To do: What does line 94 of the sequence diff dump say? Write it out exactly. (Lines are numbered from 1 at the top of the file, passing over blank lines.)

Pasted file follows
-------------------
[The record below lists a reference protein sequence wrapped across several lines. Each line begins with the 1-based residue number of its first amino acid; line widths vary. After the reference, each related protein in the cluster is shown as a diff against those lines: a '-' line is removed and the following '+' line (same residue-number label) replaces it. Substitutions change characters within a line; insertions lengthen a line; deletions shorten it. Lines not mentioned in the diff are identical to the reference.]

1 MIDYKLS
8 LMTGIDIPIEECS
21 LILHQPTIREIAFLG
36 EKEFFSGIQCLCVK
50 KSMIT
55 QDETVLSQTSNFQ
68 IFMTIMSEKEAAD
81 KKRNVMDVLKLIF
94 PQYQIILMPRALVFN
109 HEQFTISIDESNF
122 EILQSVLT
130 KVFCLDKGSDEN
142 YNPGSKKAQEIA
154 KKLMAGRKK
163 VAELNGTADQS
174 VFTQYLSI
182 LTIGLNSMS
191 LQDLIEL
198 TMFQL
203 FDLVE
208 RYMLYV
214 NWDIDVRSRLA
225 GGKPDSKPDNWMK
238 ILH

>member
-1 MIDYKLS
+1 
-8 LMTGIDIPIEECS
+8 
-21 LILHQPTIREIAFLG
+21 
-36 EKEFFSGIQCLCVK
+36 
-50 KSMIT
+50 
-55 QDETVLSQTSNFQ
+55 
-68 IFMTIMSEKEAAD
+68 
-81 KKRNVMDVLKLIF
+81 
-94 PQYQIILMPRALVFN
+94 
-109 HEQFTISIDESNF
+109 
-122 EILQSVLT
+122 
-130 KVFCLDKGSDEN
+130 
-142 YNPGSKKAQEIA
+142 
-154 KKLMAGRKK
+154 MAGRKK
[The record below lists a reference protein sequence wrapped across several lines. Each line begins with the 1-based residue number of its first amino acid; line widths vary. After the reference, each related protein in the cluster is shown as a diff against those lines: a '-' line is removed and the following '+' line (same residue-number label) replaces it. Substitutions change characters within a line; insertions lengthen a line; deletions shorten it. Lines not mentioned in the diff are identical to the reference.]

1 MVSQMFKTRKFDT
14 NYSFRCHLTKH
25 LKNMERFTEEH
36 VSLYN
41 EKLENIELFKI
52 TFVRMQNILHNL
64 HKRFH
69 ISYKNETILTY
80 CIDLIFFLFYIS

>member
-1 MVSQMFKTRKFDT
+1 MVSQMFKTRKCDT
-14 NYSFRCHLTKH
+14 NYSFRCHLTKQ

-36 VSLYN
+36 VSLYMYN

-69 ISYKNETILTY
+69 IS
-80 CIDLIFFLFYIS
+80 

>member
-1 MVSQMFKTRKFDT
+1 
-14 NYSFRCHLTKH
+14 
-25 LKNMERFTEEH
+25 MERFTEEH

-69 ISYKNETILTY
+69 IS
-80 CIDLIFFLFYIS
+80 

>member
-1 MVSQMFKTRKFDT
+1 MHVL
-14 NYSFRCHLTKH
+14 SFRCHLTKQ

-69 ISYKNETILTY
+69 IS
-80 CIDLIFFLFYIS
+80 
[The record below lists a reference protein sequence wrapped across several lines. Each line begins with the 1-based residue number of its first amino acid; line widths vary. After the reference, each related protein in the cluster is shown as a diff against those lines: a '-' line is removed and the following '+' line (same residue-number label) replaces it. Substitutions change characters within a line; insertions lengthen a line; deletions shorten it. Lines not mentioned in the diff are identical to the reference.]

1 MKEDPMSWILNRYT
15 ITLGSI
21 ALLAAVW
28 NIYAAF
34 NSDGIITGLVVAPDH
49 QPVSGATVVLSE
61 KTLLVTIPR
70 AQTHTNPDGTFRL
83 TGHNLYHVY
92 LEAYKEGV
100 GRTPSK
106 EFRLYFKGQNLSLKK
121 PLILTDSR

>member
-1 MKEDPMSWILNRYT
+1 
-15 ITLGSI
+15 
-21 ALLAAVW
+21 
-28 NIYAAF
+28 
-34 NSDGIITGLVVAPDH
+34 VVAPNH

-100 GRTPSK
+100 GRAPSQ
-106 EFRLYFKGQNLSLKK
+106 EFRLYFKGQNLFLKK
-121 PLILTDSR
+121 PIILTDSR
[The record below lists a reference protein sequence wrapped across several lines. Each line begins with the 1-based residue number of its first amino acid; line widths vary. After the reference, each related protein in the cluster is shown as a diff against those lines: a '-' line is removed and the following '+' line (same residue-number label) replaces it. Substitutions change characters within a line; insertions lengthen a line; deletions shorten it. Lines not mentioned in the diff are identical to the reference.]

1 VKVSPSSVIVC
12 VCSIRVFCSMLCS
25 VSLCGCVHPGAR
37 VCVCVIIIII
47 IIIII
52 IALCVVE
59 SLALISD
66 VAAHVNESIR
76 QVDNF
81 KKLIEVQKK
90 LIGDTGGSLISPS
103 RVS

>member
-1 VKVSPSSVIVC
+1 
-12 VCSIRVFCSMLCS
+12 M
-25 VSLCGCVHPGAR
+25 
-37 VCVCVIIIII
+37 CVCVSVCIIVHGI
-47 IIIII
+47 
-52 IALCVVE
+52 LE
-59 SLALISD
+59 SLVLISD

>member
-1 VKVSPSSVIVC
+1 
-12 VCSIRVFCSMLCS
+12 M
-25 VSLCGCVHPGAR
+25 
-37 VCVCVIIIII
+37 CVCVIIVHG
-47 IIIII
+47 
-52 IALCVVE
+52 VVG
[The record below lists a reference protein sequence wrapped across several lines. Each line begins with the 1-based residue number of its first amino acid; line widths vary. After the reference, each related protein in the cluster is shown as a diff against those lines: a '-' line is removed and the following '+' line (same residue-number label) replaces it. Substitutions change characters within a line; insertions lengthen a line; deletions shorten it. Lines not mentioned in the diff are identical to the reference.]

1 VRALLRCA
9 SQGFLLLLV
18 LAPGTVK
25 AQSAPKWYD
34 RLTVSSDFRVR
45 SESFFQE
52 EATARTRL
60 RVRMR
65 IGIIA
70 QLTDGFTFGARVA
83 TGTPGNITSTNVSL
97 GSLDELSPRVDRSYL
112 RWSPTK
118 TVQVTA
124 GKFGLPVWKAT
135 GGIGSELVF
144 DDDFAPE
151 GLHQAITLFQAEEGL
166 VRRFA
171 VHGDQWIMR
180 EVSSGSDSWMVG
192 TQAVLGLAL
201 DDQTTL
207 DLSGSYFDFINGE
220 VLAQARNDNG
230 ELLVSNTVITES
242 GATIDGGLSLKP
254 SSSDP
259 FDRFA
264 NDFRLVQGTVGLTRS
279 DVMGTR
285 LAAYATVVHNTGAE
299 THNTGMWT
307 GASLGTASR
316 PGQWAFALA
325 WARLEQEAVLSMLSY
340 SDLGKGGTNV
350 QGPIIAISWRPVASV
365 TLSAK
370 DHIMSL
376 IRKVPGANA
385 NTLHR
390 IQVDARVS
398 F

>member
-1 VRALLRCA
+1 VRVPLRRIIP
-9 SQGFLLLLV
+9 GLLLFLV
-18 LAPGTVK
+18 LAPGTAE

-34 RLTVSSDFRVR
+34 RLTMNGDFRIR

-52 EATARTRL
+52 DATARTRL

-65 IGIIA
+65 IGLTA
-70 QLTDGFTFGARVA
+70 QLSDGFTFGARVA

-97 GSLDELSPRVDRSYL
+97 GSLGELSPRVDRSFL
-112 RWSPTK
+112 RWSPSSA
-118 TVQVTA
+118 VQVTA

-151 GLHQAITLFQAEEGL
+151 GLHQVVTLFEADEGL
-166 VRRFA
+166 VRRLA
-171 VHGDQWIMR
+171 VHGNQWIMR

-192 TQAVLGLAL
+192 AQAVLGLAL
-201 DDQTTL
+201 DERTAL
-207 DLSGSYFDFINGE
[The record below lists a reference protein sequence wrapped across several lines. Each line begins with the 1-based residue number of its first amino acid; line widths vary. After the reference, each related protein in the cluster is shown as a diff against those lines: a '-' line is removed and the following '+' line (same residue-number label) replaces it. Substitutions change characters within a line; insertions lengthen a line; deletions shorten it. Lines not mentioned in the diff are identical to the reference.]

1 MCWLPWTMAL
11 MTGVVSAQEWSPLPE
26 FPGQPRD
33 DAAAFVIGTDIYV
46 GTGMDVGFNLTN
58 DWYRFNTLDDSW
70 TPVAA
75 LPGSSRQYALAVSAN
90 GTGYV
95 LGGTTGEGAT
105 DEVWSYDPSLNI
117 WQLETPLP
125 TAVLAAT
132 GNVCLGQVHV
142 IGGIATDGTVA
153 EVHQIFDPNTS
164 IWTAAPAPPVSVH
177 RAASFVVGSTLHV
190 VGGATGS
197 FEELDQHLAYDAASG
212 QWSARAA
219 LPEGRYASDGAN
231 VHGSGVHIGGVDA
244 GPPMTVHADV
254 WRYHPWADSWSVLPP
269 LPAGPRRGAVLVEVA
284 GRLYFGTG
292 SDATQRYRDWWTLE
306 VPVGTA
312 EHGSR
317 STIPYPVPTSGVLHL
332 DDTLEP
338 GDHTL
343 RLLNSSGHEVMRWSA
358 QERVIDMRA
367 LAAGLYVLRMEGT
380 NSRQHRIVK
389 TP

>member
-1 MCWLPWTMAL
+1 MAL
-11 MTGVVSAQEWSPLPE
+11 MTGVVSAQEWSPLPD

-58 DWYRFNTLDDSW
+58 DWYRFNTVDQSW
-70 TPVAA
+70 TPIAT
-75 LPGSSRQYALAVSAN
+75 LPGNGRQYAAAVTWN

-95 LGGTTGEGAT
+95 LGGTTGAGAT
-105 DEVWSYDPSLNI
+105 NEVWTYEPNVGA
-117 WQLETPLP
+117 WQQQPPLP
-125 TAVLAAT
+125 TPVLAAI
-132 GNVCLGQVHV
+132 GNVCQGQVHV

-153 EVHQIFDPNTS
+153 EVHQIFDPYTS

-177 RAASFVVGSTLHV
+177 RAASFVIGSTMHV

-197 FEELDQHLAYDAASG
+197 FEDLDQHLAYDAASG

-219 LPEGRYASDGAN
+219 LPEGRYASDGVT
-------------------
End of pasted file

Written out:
-80 CIDLIFFLFYIS